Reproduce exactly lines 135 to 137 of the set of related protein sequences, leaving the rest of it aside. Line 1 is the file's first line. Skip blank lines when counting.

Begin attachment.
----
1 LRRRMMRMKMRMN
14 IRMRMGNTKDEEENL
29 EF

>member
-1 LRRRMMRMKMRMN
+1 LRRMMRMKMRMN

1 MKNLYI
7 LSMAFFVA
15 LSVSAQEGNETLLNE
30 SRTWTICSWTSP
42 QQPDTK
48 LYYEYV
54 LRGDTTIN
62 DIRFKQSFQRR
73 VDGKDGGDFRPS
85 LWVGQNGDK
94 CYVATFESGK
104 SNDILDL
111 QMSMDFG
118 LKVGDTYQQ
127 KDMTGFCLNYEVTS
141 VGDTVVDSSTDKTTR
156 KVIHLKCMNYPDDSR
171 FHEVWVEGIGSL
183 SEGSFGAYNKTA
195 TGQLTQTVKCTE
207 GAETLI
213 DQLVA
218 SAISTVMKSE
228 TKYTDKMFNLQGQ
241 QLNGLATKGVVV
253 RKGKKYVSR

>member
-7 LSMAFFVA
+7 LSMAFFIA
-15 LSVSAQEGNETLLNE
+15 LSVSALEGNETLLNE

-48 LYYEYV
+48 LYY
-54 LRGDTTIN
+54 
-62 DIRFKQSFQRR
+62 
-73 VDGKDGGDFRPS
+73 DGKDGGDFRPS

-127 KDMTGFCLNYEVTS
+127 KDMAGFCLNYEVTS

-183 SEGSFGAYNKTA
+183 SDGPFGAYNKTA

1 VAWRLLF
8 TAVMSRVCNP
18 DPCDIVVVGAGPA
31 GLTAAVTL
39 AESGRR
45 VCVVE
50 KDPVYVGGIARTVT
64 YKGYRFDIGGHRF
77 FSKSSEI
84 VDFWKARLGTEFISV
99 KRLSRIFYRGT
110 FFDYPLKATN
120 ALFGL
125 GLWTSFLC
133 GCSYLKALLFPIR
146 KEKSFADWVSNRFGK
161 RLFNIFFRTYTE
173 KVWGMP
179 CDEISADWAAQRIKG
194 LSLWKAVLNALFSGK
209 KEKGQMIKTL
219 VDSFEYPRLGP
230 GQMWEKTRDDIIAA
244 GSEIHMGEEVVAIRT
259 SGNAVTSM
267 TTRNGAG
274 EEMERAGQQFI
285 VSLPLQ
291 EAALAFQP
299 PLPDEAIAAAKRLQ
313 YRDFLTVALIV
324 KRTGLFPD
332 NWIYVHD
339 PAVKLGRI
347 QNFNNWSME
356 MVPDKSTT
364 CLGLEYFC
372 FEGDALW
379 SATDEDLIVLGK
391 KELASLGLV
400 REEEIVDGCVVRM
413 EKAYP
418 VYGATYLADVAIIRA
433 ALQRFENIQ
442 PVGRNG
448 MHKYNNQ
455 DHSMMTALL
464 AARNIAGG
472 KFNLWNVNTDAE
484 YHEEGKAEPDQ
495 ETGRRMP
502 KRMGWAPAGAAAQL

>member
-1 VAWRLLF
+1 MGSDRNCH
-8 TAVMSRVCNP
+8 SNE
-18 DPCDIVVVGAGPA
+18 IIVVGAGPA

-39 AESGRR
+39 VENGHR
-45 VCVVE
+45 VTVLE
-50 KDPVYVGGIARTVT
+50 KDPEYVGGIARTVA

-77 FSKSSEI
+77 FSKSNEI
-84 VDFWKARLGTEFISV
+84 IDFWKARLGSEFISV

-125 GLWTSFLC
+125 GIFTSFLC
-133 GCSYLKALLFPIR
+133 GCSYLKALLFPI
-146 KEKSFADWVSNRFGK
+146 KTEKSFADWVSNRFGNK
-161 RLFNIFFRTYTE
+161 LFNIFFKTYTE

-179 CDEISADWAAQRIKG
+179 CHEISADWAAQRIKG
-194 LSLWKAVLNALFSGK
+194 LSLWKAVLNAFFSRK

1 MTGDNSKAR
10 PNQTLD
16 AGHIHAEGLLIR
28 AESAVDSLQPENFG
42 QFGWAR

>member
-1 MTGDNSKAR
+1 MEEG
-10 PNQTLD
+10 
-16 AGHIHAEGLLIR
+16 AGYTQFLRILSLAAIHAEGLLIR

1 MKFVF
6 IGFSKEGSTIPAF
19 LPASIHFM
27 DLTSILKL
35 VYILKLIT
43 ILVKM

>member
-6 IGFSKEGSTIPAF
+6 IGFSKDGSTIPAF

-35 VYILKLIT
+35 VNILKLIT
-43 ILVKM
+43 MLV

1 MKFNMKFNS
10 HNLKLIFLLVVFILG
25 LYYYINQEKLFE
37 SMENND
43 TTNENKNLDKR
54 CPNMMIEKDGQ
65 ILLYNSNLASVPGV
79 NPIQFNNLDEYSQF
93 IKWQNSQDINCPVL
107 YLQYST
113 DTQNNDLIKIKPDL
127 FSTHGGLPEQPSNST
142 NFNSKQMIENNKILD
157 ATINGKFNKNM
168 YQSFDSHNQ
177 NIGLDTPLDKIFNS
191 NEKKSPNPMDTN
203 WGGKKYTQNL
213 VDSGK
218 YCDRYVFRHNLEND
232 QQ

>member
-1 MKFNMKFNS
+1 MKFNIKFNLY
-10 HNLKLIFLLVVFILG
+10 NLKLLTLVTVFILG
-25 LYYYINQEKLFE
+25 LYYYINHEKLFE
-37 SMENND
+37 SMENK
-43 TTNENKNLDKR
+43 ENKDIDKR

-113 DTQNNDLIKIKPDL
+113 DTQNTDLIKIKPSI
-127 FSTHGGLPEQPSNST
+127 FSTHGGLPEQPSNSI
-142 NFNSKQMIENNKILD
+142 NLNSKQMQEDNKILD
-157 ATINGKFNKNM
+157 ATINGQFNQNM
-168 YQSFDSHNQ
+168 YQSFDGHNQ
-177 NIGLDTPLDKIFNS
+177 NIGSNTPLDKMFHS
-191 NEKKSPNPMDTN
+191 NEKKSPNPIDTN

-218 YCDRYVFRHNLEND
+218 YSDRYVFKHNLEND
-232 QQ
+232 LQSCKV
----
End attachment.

42 QFGWAR

>member
-1 MTGDNSKAR